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House Dems on "Green Ooze" and Protecting Michigan Citizens from Hazardous Waste Contamination

 

January 23, 2020

GREEN SLIME OOZING ONTO US HIGHWAY TRACKED TO ILLEGAL WASTE SITE

n addition to the recently discovered hexavalent chromium contaminated sites in the cities of Madison Heights and Detroit, and Sanilac County, there are approximately 7,000 known contaminated sites attributed to local corporations and other bad actors.

To protect Michigan's citizens and natural resources, corporations and bad actors must be held accountable to properly transport, store and dispose of their hazardous waste, and when required thoroughly remediate rather than simply contained contaminated sites.

Following the recent introduction of polluter pay legislation-HB4212 and SB116-Michigan House Democrats will introduce additional legislation in the coming weeks and months to strengthen our environmental protection laws, including significantly increasing penalties and bonding requirements, restricting new permits for known polluters and addressing the thousands of orphaned sites across the state.

LANSING - The House Appropriations Committee heard testimony today regarding the release of hexavalent chromium "green ooze" contaminated water from Electro Plating Services on the I-696 interstate in the city of Madison and the associated sites in Sanilac County and the city of Detroit from several state and local officials including Department of Environment, Great Lakes and Energy Director Liesl Clark.

Though the "green ooze" found in Madison Heights, Oakland County, Sanilac County and the city of Detroit has catapulted polluter neglect to the forefront, EGLE has previously identified more than 7,000 sites across Michigan that require cleanup with more likely to be identified.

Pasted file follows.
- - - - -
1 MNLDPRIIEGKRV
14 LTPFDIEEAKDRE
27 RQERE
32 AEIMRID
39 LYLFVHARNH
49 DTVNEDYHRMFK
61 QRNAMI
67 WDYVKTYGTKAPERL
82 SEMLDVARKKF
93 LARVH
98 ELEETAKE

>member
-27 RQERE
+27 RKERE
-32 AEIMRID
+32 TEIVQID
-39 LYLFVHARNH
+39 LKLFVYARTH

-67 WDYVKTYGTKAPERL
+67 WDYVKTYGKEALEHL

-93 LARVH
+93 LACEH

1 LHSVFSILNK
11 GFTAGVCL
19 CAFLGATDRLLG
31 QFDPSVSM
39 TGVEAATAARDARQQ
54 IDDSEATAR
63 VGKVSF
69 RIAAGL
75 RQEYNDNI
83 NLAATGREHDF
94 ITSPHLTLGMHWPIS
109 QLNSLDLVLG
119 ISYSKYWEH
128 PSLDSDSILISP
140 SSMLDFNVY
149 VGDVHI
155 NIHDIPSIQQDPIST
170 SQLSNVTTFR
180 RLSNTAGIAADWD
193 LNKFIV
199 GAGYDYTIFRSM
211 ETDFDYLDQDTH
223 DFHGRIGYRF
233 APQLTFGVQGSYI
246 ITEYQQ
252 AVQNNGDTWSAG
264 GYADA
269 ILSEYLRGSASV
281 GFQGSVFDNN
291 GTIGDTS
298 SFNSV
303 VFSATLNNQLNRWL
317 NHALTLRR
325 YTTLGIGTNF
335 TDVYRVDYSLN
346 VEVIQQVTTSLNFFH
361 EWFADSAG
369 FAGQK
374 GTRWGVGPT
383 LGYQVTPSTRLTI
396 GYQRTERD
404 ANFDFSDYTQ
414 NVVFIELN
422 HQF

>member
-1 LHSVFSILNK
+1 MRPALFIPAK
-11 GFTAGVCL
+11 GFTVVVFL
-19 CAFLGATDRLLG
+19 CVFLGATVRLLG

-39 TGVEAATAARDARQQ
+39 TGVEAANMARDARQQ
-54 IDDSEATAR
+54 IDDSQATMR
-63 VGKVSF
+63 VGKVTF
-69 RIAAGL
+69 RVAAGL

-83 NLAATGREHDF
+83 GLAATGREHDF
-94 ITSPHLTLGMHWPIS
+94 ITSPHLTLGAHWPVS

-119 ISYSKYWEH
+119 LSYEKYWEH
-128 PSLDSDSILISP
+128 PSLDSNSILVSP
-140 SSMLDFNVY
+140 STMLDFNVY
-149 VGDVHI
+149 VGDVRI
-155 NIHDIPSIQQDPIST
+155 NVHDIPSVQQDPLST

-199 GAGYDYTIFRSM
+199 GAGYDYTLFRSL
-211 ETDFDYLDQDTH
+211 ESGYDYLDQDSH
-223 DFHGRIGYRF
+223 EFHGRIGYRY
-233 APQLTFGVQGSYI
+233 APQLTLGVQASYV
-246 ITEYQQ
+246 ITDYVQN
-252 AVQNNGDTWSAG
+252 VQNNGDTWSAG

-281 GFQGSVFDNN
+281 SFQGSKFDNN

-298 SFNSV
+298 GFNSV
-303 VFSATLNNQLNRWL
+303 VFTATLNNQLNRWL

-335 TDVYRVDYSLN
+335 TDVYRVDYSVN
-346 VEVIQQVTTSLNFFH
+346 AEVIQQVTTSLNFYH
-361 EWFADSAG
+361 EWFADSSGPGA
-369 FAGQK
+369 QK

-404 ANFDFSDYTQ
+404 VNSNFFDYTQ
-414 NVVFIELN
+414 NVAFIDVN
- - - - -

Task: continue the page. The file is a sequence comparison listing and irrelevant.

"While the recent hexavalent chromium discoveries are alarming, bad actors who contaminate our communities and endanger the health and safety of citizens must be held accountable for their abhorrent business practices," said House Appropriations Committee Rep. Jon Hoadley (D-Kalamazoo). "This is a decades old problem that needs a permanent solution."

In February 2019, House Democratic Floor Leader Yousef Rabhi (D-Ann Arbor) and state Sen. Jeff Irwin (D-Ann Arbor) introduced identical bills in the House and Senate to require polluters to clean up contamination they cause. Under current law, polluters can simply restrict access to a site or an aquifer instead of treating or removing pollutants. House Bill 4212 and Senate Bill 116 would require that pollution be cleaned up as much as technically feasible. HB 4212 was referred to Committee on Natural Resources and Outdoor Recreation and has not been heard in the committee. Additional legislation addressing polluter responsibility is forthcoming by House Democrats.

"This environmental emergency is yet another wakeup call that requires a comprehensive response to address this decades-long problem," continued House Democratic Leader Christine Greig (D-Farmington Hills). "We must act now to deliver real solutions, not just in response to this crisis, but to address the many layers of this complex issue across our state."

 

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